December 28, 2019 – January 4, 2019: No new construction activities are reported at this time. ACP has requested FERC allow continued drilling under the Tar River during this construction stoppage, but FERC has denied this request. Another ACP request has been denied, as the Fourth Circuit Court of Appeals has rejected ACP’s plea to expedite the hearing on the Fish and Wildlife Service permit. View the construction report.

December 22 – 28, 2018: Stabilization continues during this construction period, with no new construction activities reported along the 600 mile route.

December 15 – 21, 2018: Final decisions from Fourth Circuit Court judges regarding the thrown out Fish and Wildlife Service and U.S. Forest Service permits remain pending during this construction period. All new construction has been stopped, with ACP claiming to only be conducting monitoring and “stabilization” activities along the entire 600-mile route.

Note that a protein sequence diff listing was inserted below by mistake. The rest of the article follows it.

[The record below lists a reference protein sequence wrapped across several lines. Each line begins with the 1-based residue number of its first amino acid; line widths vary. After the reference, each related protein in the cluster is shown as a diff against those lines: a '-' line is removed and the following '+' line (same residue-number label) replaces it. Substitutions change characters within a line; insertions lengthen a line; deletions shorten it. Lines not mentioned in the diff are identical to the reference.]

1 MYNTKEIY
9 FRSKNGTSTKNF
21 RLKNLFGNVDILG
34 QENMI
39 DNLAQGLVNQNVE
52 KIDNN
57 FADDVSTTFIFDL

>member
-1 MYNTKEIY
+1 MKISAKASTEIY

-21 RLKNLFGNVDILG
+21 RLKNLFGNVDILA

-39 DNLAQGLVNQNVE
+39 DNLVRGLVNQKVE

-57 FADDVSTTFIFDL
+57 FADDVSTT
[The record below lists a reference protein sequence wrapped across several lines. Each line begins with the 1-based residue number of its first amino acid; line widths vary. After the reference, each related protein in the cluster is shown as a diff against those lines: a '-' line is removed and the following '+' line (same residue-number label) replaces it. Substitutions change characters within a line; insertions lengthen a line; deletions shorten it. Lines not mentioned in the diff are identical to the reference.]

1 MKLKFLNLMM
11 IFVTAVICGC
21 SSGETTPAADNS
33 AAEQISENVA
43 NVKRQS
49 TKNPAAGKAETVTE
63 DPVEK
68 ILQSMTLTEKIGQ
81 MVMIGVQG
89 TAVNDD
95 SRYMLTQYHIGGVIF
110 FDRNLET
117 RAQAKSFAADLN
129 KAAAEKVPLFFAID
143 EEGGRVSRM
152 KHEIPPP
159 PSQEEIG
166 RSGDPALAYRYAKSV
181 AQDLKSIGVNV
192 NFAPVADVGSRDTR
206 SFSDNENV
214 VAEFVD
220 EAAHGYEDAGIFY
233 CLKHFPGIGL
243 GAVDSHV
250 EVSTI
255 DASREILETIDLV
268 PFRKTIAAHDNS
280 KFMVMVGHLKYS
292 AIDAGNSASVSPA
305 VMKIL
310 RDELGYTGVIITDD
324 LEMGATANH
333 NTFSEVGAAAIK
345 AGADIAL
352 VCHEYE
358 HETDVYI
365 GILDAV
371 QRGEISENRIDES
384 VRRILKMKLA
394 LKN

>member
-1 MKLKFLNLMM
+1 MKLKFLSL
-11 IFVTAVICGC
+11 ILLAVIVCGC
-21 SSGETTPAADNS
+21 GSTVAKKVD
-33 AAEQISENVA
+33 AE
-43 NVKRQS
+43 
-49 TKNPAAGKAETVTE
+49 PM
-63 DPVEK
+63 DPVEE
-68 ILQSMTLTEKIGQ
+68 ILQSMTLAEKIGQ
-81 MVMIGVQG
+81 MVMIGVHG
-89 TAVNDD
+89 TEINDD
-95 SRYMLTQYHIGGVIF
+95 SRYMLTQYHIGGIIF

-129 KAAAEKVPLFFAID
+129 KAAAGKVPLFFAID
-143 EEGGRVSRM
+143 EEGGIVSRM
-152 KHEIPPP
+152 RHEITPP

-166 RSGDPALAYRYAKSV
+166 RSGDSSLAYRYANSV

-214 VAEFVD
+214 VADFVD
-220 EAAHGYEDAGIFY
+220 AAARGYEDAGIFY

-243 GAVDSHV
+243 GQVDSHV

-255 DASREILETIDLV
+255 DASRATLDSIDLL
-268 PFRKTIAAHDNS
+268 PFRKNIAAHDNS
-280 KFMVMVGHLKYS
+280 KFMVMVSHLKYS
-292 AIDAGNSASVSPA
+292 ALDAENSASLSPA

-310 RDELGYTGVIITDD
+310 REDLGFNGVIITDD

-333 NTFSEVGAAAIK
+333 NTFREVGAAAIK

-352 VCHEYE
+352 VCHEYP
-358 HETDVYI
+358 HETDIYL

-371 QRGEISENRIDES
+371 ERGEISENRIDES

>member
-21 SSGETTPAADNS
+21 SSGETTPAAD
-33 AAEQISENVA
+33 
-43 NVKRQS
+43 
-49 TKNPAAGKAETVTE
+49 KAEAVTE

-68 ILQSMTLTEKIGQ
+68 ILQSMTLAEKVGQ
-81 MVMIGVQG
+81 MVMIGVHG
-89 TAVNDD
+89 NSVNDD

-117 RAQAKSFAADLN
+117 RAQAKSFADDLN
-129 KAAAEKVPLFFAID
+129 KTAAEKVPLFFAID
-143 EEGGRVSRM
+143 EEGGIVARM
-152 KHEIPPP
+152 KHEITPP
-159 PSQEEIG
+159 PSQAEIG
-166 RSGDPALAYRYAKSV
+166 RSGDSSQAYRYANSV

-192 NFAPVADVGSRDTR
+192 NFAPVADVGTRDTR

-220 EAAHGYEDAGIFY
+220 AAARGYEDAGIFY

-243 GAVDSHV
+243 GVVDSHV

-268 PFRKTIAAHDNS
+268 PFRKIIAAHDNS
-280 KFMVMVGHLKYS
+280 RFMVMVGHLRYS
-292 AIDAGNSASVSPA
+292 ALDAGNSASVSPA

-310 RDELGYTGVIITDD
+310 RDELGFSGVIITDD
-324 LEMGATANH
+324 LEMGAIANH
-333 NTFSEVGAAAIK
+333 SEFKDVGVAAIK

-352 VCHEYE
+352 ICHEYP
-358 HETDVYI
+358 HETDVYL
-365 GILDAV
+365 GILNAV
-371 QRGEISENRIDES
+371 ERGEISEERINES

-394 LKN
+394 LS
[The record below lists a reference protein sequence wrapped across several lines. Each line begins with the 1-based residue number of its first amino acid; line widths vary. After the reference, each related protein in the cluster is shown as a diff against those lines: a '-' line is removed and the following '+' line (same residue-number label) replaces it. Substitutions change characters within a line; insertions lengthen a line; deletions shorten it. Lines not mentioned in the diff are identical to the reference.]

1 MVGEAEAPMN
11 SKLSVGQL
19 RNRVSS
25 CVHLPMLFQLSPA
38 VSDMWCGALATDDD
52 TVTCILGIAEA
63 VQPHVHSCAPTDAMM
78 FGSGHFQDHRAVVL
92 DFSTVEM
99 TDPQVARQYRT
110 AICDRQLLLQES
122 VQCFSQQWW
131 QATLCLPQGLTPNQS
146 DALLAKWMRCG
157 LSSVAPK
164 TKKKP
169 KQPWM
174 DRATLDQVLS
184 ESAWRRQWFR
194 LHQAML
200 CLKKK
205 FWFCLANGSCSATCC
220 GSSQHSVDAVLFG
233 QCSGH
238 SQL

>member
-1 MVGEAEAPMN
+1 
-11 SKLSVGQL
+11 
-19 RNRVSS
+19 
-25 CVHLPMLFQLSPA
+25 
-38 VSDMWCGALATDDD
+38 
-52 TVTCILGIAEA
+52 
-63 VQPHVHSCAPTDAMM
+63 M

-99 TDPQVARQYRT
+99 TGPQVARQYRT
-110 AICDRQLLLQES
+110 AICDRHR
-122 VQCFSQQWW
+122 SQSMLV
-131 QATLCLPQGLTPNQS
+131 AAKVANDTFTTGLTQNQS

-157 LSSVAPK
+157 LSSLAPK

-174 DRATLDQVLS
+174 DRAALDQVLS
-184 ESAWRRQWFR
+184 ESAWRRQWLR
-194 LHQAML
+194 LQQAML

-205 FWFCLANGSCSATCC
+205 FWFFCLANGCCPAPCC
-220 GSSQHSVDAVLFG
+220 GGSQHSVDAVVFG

December 8 – 14, 2018: This construction report follows the decision by the Fourth Circuit Court to pull two key federal permits – the Fish and Wildlife Service permit and the Forest Service permit. ACP has stopped construction of new activities along the entire route, but continues to “stabilize” the corridor’s right of way, which includes laying pipe and backfilling any trenches. This tactic of “stabilization” is argued by ACP to be in the best interest of the environment and public, but in reality is a ploy to continue activities during periods of stopped construction.